Terbinafine Lamisil

Ball-and-Stick Model

Space-filling Model

Ball-and-Stick Model

Year of discovery: 1984 (Sandoz); Year of introduction: 1996 (Novartis); Drug category: Allylamine antifungal agent/squalene epoxidase inhibitor; Main uses: For the treatment of fungal infections of the skin (dermatomycosis) and nails (both oral and topical); Related drugs: Naftifine, Butenafine.

Terbinafine, a totally synthetic allylamine, is a potent antifungal agent used mainly for the treatment of fungal skin and nail infections.1 Risk factors for fungal infection include age (>70 years), type 2 diabetes, HIV/AIDS, and immunosuppressive therapy (e.g., for organ transplant and cancer). About half of all nail disorders can be attributed to fungal infection.

The first antifungal allylamine, naftifine, was discovered serendipitously at Sandoz-Werner in 1974 during an investigation of synthetic compounds for activity in the central nervous system. After successful clinical trials, naftifine entered the market as a topical antifungal drug (Exoderil) in 1985. Subsequently, hundreds of analogs were prepared and the antifungal activity was linked to two structural elements: (1) the tertiary allylamine moiety (highlighted in yellow boxes) and (2) the 1-substituted naphthalene ring (shown in blue). Structure-activity correlations led to the development of the more active butenafine (Lotrimin) and eventually terbinafine (Lamisil).

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Naftifine (Naftin™) Butenafine (Lotrimin™)

Terbinafine is currently the most potent antifungal medicine in the allylamine class. It is active against a wide range of dermatophytes, yeasts and molds. Unlike earlier members of this class, terbinafine can be administered both topically (in the form of a cream) and orally. Terbinafine is a first-line treatment for fungal skin and nail infections, given its lack of toxicity, high potency and the rapidity with which it cures. Terbinafine accumulates in the skin and around nails, and its concentration remains high even after the cessation of therapy. Consequently, it provides extended protection against fungal relapses.2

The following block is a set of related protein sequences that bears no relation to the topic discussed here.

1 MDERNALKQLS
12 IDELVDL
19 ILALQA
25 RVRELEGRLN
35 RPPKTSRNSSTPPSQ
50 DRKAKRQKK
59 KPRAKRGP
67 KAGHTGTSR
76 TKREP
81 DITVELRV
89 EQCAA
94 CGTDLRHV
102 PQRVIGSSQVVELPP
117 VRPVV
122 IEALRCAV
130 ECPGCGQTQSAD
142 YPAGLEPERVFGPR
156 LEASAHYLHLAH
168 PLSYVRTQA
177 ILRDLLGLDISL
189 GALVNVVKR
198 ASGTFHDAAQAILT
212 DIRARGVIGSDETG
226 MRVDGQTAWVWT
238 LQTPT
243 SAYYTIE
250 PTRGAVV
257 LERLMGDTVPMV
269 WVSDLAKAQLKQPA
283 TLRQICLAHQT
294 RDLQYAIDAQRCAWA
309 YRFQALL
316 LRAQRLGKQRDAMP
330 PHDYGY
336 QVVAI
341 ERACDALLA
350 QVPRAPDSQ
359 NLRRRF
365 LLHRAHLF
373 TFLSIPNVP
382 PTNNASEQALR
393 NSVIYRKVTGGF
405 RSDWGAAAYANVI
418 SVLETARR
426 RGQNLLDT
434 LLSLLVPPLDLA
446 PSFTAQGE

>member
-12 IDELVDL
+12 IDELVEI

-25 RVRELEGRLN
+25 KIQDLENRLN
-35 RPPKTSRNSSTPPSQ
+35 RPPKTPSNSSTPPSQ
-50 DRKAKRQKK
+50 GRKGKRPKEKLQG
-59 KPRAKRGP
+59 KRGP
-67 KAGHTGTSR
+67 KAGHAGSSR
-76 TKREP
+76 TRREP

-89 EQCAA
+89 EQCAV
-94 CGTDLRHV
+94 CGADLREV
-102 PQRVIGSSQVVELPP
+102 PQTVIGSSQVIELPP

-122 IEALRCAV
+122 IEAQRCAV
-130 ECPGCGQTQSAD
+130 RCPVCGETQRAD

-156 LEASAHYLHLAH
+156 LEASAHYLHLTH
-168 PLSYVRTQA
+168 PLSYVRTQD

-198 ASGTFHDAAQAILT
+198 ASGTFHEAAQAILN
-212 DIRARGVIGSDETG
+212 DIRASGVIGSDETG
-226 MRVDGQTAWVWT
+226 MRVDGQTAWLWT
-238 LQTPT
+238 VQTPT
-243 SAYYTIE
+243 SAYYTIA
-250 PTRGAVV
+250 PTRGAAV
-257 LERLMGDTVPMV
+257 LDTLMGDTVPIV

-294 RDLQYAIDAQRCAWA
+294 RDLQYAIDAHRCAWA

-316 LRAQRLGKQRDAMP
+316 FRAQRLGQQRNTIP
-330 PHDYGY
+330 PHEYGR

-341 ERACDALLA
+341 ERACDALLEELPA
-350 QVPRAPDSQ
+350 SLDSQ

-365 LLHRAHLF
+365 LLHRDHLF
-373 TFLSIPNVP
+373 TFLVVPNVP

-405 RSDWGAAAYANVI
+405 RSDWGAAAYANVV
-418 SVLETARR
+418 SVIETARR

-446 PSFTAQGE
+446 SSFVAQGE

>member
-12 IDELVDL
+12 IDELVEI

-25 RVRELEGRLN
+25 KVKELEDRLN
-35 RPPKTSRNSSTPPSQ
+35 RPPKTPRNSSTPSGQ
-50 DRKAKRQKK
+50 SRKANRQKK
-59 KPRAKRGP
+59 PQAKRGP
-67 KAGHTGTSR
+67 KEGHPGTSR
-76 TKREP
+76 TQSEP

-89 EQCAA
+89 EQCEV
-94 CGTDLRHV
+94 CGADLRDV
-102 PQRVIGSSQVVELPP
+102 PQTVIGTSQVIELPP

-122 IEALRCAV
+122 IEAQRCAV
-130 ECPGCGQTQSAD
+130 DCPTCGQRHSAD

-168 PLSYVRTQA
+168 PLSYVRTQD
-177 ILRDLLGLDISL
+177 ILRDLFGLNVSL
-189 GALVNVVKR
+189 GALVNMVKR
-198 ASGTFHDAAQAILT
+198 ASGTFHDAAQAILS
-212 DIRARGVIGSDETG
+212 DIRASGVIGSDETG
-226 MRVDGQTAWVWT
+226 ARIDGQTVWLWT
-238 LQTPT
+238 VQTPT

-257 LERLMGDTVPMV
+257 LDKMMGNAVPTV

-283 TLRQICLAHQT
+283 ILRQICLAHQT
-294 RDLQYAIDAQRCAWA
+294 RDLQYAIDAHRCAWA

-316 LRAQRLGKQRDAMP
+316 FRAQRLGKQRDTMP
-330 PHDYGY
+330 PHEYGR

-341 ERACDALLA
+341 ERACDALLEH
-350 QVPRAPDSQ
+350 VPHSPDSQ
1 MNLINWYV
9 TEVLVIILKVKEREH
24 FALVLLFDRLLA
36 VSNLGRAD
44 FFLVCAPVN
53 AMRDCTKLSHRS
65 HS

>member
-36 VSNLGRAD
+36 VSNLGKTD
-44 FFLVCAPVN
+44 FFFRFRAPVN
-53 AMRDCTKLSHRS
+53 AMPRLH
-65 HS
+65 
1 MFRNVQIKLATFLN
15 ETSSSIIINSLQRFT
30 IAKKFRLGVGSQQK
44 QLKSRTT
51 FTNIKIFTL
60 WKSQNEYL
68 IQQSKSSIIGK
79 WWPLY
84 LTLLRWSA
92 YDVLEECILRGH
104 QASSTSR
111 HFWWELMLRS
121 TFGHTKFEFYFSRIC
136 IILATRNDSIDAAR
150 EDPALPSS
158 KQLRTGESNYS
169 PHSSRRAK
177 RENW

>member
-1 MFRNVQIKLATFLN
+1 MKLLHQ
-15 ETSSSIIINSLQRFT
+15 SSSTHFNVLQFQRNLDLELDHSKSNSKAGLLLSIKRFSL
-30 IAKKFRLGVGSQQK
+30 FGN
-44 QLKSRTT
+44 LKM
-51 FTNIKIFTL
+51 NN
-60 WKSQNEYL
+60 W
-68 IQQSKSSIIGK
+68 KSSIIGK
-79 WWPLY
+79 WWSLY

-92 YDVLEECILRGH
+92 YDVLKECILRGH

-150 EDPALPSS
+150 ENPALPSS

Terbinafine and all allylamines act by inhibiting the enzyme squalene epoxidase. This enzyme is responsible for the conversion of squalene to 2,3-oxidosqualene, the precursor of all sterols by way of lanosterol (see scheme below). Fungi convert lanosterol into ergosterol which is a critical component of fungal cell membranes (see page 161). Fungal cell death results not only from the lack of ergosterol but also from the accumulation of squalene.3

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Lanosterol

| ErgosteroT|

hjc chj

Lanosterol

| ErgosteroT|

To date, terbinafine-resistant fungi have not been reported. However, allylamine-resistance may emerge with more extensive use of this agent. A combination of terbinafine and fluconazole has been effective against triazole-resistant strains.

1. J. Drug Eval. 2004, 2, 133-155; 2. Exp. Opin. Pharmaco-Iher. 2005, 6, 609-624; 3. Rev. Contemp. Pharm. 1997, 8, 275-287; Refs. p. 178

An estimated 2 billion humans are infected with at least one parasite.

Malaria causes about 2.5 million deaths annually.

ANTIMALARIAL

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